>Liar (Romanian)

>Holly Herndon

>Blanck Mass


Intro-tier would be mostly fiction, and higher tiers would include non-fiction.

>1984 - George Orwell

>Brave New World - Aldous Huxley

>Fight Club - Chuck Paluhniuk

>Anthem - Ayn Rand

>Atlas Shrugged - Ayn Rand

>Lord of the Flies - William Golding

>Jane Eyre - Charlotte Bronte

>The Handmaid's Tale - Margaret Atwood

>The Giver - Lois Lowry

>Gathering Blue - Lois Lowry

>Ender's Game - Orson Scott Card (Perhaps series?)

>Fehrenheit 451 - Ray Bradbury

>Dune - Frank Herbert (Series?)


>Fullmetal Alchemist: Brotherhood

>Welcome to the NHK

>Ghost in the Shell (1996)

>Animatrix (?)

>Neon Genesis Evangelion

This is pretty general so far, so help me to refine by giving suggestions and questioning what I put here


I'm not sure what's intended to be eye-opening about those books. It's more "Generic Reddit high-school" reading. Maybe you want some Bruce Schnier, Yvgeny Morozov, William Blum …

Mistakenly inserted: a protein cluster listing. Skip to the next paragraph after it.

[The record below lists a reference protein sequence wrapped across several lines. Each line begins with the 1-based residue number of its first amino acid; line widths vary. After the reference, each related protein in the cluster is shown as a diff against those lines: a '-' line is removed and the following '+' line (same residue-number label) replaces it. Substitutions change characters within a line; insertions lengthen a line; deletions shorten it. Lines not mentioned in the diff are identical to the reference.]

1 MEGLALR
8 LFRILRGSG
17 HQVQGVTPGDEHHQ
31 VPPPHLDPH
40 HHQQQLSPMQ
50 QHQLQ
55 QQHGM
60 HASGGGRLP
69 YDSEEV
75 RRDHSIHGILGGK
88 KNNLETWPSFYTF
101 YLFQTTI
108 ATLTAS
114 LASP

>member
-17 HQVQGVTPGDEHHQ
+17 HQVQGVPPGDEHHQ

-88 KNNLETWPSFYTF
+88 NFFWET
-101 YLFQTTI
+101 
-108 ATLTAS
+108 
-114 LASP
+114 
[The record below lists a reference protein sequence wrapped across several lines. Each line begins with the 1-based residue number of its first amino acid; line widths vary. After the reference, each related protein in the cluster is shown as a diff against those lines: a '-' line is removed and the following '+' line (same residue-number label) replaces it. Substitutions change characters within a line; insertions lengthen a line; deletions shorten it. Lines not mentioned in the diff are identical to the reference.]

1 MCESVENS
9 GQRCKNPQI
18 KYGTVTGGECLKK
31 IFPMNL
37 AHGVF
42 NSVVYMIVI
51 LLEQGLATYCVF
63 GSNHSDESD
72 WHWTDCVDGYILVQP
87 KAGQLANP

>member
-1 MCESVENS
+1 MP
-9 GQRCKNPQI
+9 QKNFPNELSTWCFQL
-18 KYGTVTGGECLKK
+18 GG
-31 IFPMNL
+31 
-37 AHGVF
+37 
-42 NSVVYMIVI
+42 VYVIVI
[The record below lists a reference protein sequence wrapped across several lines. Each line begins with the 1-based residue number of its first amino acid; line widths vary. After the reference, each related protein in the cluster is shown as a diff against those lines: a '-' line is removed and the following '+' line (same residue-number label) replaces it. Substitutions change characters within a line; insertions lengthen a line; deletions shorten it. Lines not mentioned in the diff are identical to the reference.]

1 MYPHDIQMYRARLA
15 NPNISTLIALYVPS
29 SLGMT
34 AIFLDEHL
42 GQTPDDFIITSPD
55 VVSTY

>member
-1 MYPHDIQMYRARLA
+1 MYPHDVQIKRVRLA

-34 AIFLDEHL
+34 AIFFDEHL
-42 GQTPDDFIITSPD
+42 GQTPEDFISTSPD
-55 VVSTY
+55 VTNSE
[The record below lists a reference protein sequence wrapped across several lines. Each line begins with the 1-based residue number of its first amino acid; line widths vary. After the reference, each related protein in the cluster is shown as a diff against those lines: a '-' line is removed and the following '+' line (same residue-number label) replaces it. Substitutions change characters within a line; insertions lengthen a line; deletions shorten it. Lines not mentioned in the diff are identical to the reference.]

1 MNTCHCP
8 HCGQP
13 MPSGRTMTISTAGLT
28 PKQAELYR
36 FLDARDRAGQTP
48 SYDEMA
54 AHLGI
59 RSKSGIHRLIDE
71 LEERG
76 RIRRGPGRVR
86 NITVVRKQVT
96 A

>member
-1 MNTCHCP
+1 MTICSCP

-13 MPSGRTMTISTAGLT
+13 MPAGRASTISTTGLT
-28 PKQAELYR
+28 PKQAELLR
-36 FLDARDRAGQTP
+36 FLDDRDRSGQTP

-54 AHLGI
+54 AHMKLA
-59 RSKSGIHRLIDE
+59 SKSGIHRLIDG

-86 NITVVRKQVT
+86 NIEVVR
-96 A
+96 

What the fuck is this?

/cyber/ movies are things like Blade Runner or Ghost In The Shell.



>Bruce Schnier, Yvgeny Morozov, William Blum

Any specific recommendations?


It's not necessarily for /cyber/ media, or atleast not exclusively for. Unsure how I feel about automatically including anything just for having dystopian themes, like many /cyber/ moveis. In support of inclusion, it introduces and suggests distrust in the system and it seems a good starting point, to subtly suggest how things may go were we to change nothing. But, I feel like all such media has already essentially been weaponized against this to reaffirm "orthodox" ideals. Examples are how they may solidify ideas as to what a dystopia is- overt and obvious (not like ours), such work likely is used to exploit this and create the false security that we are far from dystopia as our society appears quite different from common dystopias.



Data & Goliath + Beyond Fear, The Net Delusion + To Save Everything, Killing Hope + Rogue State.